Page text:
The first step is to identify what channel is used for each communication type and understanding what needs to be done to digitally transform these messages in a way that enhances the experience for the customer.
A great way to do this is to use a digital communication maturity framework to help teams from across the insurance business understand the current state of its digital communication.
It also helps to do a customer journey mapping exercise in which every department who sends the communication to the customer, lists and describes each message that is sent.
Doing this by customer journey type helps to break down what might seem a daunting task.
- Start with identifying all communication that is sent to a prospect while they go through the acquisition journey.
- Then identify each communication that is sent during the onboarding journey.
As you do this for the servicing, maintenance and renewal journeys, you will see how fractured communication can be, if not coordinated.
Now is the time to move paper documents to electronic documents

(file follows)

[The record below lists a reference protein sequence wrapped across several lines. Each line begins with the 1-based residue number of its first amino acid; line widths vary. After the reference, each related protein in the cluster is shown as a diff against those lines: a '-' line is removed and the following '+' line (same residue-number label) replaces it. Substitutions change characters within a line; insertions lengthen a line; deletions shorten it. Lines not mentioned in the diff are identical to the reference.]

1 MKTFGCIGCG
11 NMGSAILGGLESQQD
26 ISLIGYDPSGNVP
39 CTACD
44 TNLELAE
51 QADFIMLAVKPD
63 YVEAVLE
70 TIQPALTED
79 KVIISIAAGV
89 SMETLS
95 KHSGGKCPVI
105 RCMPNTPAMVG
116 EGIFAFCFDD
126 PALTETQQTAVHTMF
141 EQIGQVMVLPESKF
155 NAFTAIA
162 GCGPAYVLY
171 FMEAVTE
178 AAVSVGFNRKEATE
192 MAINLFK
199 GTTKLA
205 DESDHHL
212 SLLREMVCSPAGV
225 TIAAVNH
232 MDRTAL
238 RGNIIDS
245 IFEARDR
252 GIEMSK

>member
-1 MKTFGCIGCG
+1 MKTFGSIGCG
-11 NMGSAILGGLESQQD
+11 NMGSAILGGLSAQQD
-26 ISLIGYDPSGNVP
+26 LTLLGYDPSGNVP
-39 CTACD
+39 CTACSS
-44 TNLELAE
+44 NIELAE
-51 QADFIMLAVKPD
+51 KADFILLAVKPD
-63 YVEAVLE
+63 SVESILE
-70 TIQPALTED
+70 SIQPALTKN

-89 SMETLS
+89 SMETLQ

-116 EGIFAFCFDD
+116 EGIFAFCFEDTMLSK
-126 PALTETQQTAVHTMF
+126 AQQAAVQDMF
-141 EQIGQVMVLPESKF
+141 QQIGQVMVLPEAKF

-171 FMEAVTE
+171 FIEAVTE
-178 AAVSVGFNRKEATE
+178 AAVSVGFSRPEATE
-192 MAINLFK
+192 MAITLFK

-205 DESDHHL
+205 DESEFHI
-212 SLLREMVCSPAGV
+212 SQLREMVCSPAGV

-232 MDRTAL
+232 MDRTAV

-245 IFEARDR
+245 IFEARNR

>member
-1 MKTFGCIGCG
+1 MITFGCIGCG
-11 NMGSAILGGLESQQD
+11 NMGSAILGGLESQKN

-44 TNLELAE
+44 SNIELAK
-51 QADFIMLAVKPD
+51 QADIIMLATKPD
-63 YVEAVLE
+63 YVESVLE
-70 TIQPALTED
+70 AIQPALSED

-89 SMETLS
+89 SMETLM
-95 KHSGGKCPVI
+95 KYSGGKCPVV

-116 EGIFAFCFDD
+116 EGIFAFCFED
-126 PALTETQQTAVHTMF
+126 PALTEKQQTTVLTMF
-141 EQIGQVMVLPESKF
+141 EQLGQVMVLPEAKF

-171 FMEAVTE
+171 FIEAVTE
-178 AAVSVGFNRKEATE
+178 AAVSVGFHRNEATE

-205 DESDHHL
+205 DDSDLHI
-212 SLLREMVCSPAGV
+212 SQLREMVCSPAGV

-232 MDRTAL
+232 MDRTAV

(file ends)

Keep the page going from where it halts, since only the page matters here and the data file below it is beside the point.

It’s a given that insurance is a document-heavy business, but it doesn’t have to be a PAPER-heavy one. Any document that is sent to a customer in paper format can be converted to a digital format. Not only is this more efficient, but in the COVID-19 world, everyone wants to avoid touching paper that’s been through the mail system.
Now is the time for insurers to ditch the paperwork, and go digital. In addition to the short to medium term necessity during COVID-19, there are long term benefits to being more digital.
Years ago, IDC predicted that by 2022, 80% of revenue growth will depend on digital offerings and operations. That was BEFORE the 2020 pandemic, which will without a doubt accelerate digital transformation in the insurance sector.
Boosting paperless adoption
Of course, not every customer automatically signs up for digital communication. But, where paperless insurance was a business target before COVID-19, it’s now a survival issue for both the insurer and the customer.
For the customer, being able to continue managing personal affairs, such as doing banking, keeping up insurance policies and paying bills, requires an acceptance that life is going to be more digital from here on. Converting to digital communication is literally the only way to keep up.
Being a regulated industry, insurers are required to deliver certain documentation. Not being able to do so via the mail system is a problem. Which makes providing digital options that much more important.
Also, customers that were previously not that keen on moving off paper onto digital, are most likely receptive to this change now. A side effect of the COVID-19 lockdown is a boost to paperless adoption.